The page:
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4 | Tuesday, February 22, 2011 | The Red & Black

Mimi Ensley | Editor in Chief editor@randb.com Rachel G. Bowers | Managing Editor me@randb.com Courtney Holbrook | Opinions Editor opinions@randb.com

Our Take

Opinions

Phone (706) 433-3002 | Fax (706) 433-3033 opinions@randb.com | www.redandblack.com 540 Baxter Street, Athens, Ga. 30605

Majority opinions of The Red & Black’s editorial board

Selling students The Athletic Association asked a fan to pass out gift cards at an athletic event

Student fans are just the best. They paint themselves head to toe for their teams. They spell out inappropriate phrases on their chests (‘Circumcise ’em’ at the 2009 football game against South Carolina). They scream at the top of their lungs to distract the opposing team, berate referees after they make “bad calls,” and make up an electric part of crowds at football and basketball games. But they shouldn’t be sold out by the Athletic Association so it can rake in a few extra dollars. However, that is exactly what is being done to the beloved Rocky character — Tom Fell — who has been dressing up in a boxing outfit and making appearances at Georgia basketball games for four years. The Athletic Association’s Marketing and Promotion department told the senior he would have to run through the student section, passing out Geico gift cards, and box the Geico mascot if he wanted to do his “Rocky run.” This all came after Geico sponsored the same timeout Fell had been doing his “Rocky runs” in for the last four seasons. Awesome. Fell was given an ultimatum and when he said no, his fan-favorite segment was taken away so a Geico gecko can pester everyone in the stands. Great strategy to promote and market your teams and get butts in seats — annoy fans. What do you do with an insurance gift card anyhow? Are you gonna make Peanut Butter boy — Drake Scott — smear only Skippy’s crunchy peanut butter on himself? Or make fans exclusively use Crayola face paint? If someone walks in wearing Adidas sneakers, are you gonna kick them out? Let student fans be student fans. Don’t make them sell out for your benefit. — Rachel G. Bowers for the editorial board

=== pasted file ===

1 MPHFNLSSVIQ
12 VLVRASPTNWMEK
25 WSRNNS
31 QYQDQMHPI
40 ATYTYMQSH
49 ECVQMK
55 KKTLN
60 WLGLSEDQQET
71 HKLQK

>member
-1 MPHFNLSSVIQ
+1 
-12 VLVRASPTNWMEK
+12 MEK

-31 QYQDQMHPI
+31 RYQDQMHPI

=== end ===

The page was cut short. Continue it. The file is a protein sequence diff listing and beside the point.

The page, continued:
Mailbox

E-mail and letters from our readers